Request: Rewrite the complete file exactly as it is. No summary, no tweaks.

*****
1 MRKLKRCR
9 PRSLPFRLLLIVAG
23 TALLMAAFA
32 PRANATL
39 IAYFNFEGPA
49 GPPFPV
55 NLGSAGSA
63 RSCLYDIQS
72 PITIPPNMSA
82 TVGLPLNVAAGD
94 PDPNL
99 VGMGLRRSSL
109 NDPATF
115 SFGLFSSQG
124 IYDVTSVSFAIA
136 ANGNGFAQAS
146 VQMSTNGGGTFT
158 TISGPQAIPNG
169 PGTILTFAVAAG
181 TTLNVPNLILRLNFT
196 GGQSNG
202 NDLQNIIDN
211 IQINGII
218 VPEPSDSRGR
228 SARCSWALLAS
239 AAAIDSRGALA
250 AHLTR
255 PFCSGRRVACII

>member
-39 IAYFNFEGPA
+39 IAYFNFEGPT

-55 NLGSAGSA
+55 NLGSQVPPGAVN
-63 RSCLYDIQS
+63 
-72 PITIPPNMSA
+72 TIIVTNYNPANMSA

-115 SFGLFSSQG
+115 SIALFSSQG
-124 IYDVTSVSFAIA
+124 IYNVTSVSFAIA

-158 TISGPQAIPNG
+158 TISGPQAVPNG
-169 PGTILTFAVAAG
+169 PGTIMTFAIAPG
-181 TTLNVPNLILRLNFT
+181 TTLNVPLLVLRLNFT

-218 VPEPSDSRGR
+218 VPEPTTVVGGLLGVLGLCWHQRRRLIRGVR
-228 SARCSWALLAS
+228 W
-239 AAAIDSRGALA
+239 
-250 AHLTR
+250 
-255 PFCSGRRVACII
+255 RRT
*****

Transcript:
1 MRKLKRCR
9 PRSLPFRLLLIVAG
23 TALLMAAFA
32 PRANATL
39 IAYFNFEGPA
49 GPPFPV
55 NLGSAGSA
63 RSCLYDIQS
72 PITIPPNMSA
82 TVGLPLNVAAGD
94 PDPNL
99 VGMGLRRSSL
109 NDPATF
115 SFGLFSSQG
124 IYDVTSVSFAIA
136 ANGNGFAQAS
146 VQMSTNGGGTFT
158 TISGPQAIPNG
169 PGTILTFAVAAG
181 TTLNVPNLILRLNFT
196 GGQSNG
202 NDLQNIIDN
211 IQINGII
218 VPEPSDSRGR
228 SARCSWALLAS
239 AAAIDSRGALA
250 AHLTR
255 PFCSGRRVACII

>member
-39 IAYFNFEGPA
+39 IAYFNFEGPT

-55 NLGSAGSA
+55 NLGSQVPPGAVN
-63 RSCLYDIQS
+63 
-72 PITIPPNMSA
+72 TIIVTNYNPANMSA

-115 SFGLFSSQG
+115 SIALFSSQG
-124 IYDVTSVSFAIA
+124 IYNVTSVSFAIA

-158 TISGPQAIPNG
+158 TISGPQAVPNG
-169 PGTILTFAVAAG
+169 PGTIMTFAIAPG
-181 TTLNVPNLILRLNFT
+181 TTLNVPLLVLRLNFT

-218 VPEPSDSRGR
+218 VPEPTTVVGGLLGVLGLCWHQRRRLIRGVR
-228 SARCSWALLAS
+228 W
-239 AAAIDSRGALA
+239 
-250 AHLTR
+250 
-255 PFCSGRRVACII
+255 RRT